During the last few decades, tracking technologies have been developed as the most reliable alternative to ringing in the study of bird migration. Studies involving extrinsic markers, such as PTTs (Platform Terminal Transmitters) and geolocators, are increasingly common (e.g. Kays et al., 2015). These devices have seen a continuous process of miniaturisation, allowing the tracking of smaller-sized animals. However, to date no studies using geolocators have involved the smallest pelagic species, such as small Stormpetrels (<30g).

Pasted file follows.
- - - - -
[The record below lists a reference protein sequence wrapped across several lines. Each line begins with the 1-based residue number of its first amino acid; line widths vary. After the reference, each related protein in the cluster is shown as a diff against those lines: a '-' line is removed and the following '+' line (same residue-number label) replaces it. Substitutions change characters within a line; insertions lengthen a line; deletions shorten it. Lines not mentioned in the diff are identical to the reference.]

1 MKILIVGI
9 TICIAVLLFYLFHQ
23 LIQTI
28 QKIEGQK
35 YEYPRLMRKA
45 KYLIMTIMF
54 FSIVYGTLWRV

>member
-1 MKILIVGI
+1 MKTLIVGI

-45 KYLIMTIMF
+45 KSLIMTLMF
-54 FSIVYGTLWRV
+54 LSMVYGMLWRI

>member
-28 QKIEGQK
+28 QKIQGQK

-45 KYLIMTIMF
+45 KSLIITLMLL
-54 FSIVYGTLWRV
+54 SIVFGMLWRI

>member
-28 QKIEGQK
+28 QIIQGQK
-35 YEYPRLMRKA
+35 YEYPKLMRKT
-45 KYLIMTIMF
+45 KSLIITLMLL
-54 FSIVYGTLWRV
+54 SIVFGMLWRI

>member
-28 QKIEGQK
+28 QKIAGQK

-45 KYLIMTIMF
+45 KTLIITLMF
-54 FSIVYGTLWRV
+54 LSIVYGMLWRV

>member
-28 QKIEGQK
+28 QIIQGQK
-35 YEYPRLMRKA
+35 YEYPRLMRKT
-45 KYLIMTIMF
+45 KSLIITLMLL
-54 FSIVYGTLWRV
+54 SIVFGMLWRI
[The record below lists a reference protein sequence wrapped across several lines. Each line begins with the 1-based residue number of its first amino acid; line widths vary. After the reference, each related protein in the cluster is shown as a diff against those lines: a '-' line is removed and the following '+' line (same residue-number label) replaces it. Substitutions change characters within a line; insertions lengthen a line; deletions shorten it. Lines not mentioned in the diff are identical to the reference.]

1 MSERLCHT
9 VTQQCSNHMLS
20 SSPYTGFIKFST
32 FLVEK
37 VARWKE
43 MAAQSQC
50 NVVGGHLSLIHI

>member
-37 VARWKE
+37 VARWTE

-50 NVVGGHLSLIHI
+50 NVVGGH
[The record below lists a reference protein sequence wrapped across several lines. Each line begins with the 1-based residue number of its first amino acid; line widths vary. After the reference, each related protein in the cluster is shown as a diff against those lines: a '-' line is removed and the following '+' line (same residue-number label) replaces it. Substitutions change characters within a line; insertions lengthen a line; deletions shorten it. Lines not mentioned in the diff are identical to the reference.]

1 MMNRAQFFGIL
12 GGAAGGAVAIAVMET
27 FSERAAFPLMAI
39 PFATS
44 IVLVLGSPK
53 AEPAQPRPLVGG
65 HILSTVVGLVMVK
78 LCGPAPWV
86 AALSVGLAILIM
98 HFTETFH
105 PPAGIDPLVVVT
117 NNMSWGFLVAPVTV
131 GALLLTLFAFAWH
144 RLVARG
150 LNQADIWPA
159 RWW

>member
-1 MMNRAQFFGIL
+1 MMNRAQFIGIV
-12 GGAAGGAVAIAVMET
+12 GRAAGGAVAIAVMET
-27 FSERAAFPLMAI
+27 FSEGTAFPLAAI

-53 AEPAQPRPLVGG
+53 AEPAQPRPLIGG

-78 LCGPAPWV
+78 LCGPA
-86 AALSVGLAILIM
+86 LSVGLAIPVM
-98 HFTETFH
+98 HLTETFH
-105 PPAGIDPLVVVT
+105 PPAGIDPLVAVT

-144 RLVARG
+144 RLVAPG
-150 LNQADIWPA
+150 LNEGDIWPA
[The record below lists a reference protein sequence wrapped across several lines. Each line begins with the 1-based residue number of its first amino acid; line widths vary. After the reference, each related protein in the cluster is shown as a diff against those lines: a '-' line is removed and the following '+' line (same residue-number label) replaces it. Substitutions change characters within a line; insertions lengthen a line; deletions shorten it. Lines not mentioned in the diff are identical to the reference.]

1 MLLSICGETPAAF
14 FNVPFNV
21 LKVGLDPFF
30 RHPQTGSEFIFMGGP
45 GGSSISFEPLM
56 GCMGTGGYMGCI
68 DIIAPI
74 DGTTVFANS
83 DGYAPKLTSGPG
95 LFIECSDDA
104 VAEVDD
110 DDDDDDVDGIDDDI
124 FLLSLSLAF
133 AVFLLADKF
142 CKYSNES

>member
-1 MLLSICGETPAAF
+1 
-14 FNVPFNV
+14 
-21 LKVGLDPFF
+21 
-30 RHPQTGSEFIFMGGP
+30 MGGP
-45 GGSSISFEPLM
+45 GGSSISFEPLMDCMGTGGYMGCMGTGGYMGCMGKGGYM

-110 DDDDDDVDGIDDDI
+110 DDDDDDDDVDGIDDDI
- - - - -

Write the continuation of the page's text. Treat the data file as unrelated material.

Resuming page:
Alternatively, intrinsic markers, such as stable isotope analysis (SIA) of H, C and N (δD, δ13C and δ15N), can be used to study large scale movements in a wide range of animals (Rubenstein & Hobson, 2004). More specifically, values of δ13C and δ15N have been primarily used to study the trophic structure of animal communities, since these levels are incorporated from prey into the tissues of their predators in a predictable manner (Hobson & Welch, 1992; Roscales et al., 2011). Nevertheless, assuming diet among individuals and populations is fairly homogeneous and given that differences in isotopic baseline levels between distant geographical areas are often very large, SIA of C and N has recently been applied to the study of the spatiotemporal movements of birds using information on geographical and temporal isotopic variation, i.e. isoscapes both in terrestrial (Hobson & Wassenaar, 2008) and marine environments (Cherel et al., 2016; Polito et al., 2017). Consumer tissues incorporate, via the diet, the isotopic baseline indicating the time and place of origin of food sources (Cherel & Hobson, 2007). In particular, feathers are a valuable tissue for studying migration using SIA because they remain chemically inert after their formation. In the ocean, isotope baselines among marine food webs are known to vary geographically as a consequence of differences in nutrient cycles at the base of the food web (Graham et al., 2010; McMahon et al., 2013). For example, δ15N values in feathers of Scopoli's Shearwaters Calonectris diomedea increased from an average value of 10.37‰ in the first primary feather moulted in the Mediterranean to 13.44‰ in the 10th primary feather moulted in the Atlantic (Ramos et al., 2009b). This change cannot easily be attributed to changes in diet, since it would mean a change of one trophic level, but to differences in baseline levels between some areas of the two basins (e.g. McMahon et al., 2013). The first isotopic geographic gradients have been recently described (Graham et al., 2010; Ramos & González-Solís, 2012; McMahon et al., 2013) and the first studies using this variability to reveal seabird movements are starting to emerge (Jaeger et al., 2010; Militão et al., 2013). However, the spatial resolution of this approach is still limited and, consequently, the conclusions drawn from SIA would require some additional support, which currently can only be obtained (pending the availability of data from tracking devices) from field observations and ring recoveries.